I have come across many voters who do not know how laws become laws in the USA, including how much power the president has to get laws passed. I will attempt to shine some light on the process of law making and the three branches of government. Many voters get frustrated and blame everything that happens or doesn’t happen to the president of the USA. However, many of the things that happen to citizens, non-citizens and organizations come about because of laws passed by congress, sometimes even when vetoed by the president and laws that become laws based on court rulings by the Supreme Court. It is important to understand that for a president to be effective he needs to have a working relationship with the house of representative and the senate. Unfortunately, we have seen a very inept and obstructive congress in the past four years. Mainly because the stance that Republicans took that they only had one and only one main priority which became to stop President Obama from getting reelected for a second term. The Republicans have the Majority in Congress and they decide what legislation is written to send up to the Senate and the President for making into a law.
The founders created a system of checks and balances so that any branch can check the other two branches in order to maintain a balance of powers amongst the three branches of government. Each branch has its own responsibilities.
It is almost impossible for a sitting president to be effective at his job if every time he sets a direction for the country it is met with obstruction in Congress.
The framers of the constitution wanted to form a government that did not allow one person to have too much authority or control. With this in mind the framers wrote the constitution to provide for a separation of powers or three branches of powers.
The three branches of government in the USA are the Legislative, the Executive and the Judicial. The Legislative Branch is called Congress which includes the House of Representative and the Senate. The Executive Branch is the President and Vice President, the Judiciary is the Supreme Court.
The Legislative Branch: The US Congress is made up of two parts, the House of Representatives (the House) and the Senate. Congress meets at the US Capitol Building in Washington D.C. its primary duty is to write, debate and pass bills, which are then passed on to the President for approval. The members of the House are chosen based on population in each state, while the members in the Senate are the same for each state (2 per state). Currently, there are 435 members in the House and 100 members in the Senate. The House Representatives are elected for two years and the Senators are elected for six years.
The house has special powers that are only available to it:
- Start laws that make people pay taxes.
- Decide if a government official should be put on trial before the Senate if s/he commits a crime against the country
The Senate has special powers that are only available to it:
- Say yes or no to any treaties the president makes.
- Say yes or no to any people the president recommends for jobs, such as cabinet officers, Supreme Court justices, and ambassadors.
- Can hold a trial for a government official who does something very wrong.
The Executive Branch makes sure that the laws of the US are obeyed. The President is the head of the Executive Branch. Due to the large task of this branch the president counts with the Vice President, department heads (some are Cabinet members; the Cabinet currently has 15 members), and heads of independent agencies:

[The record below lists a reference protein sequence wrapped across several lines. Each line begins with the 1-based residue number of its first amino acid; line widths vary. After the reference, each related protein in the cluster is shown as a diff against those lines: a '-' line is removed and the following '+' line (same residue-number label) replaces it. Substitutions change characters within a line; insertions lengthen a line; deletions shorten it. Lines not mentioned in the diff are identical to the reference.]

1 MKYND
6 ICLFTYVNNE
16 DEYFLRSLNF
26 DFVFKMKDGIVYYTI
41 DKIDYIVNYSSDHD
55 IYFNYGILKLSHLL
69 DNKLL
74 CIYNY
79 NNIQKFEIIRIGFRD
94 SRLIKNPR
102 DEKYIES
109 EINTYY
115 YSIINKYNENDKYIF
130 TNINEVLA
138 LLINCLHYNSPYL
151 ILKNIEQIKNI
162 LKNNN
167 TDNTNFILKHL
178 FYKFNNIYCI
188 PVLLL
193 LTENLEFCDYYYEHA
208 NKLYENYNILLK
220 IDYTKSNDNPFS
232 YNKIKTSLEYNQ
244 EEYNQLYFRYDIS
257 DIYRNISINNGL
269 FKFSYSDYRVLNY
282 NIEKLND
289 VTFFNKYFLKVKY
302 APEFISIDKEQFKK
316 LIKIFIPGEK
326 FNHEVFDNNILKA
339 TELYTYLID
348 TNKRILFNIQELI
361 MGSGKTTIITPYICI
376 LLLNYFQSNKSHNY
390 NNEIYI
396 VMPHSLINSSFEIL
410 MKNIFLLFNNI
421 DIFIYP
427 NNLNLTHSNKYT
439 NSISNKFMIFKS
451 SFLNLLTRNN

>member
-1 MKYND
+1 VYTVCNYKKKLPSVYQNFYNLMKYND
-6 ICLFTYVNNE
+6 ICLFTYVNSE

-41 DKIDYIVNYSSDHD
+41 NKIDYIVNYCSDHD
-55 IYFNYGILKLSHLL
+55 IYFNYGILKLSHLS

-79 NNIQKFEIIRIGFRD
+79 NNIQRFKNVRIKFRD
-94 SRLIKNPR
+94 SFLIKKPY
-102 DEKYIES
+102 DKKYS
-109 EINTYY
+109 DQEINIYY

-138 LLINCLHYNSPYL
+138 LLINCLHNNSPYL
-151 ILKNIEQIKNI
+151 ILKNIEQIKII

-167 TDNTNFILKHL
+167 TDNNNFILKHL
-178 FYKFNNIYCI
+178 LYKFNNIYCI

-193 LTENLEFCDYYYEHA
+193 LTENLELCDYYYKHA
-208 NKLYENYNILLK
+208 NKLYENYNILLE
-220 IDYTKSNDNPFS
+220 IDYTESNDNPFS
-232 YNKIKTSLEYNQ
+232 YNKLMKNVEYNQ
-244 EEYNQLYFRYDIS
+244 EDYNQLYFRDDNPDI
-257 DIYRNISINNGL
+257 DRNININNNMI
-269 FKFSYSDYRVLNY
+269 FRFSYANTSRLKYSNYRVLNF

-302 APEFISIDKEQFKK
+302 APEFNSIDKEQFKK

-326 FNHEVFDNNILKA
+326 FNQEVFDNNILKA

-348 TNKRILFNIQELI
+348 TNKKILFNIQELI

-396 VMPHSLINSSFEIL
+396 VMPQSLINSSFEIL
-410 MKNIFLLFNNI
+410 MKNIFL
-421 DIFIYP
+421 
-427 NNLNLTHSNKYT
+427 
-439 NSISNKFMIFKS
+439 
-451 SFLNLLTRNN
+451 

- President: Leader of the country and commands the military.
- Vice President: President of the Senate and becomes President if the President can no longer do the job.
- Departments: Department heads advise the President on issues and help carry out policies.
- Independent Agencies: Help carry out policy or provide special services.
The Judicial Branch – the judicial branch of the government is made up of the court system. The Supreme Court is the highest court in the land. Courts decide arguments about the meaning of laws, how they are applied, and whether they break the rules of the Constitution. Most laws are vague on their meaning and applications and this is one reason that courts are necessary. Many laws can be interpreted to mean different things and the courts help further define them as cases are brought to them through litigation. The Supreme Court is made up of nine Justices. One of them is the Chief Justice. They are appointed by the President and must be approved by the Senate. Justices have their jobs for life, unless they resign or retire or are impeached by the House and convicted by the Senate.
As you can see, in order for the country to run smooth there is a need for the different branches of government to work together; the Congress and the Executive Branch, especially.
Bills can only be submitted by members of Congress. The President approves the bills which then become law. When the President wants to submit a law he has to do it via a member of congress.
We should look closely at the candidates for President and if we believe that they have a great plan for a better direction of the US, for our residents then we might want to put him there with the supportive Congress that will work to approve the laws and policies that will move this country forward.
I hope this article gives you a better understanding of the structure of government in the USA. Also, I urge you to analyze our current situation and make an informed decision on which you want to vote for President this coming Presidential Elections.
If you want to discuss this topic or others, please call me at 973-390-2926 or via email firstname.lastname@example.org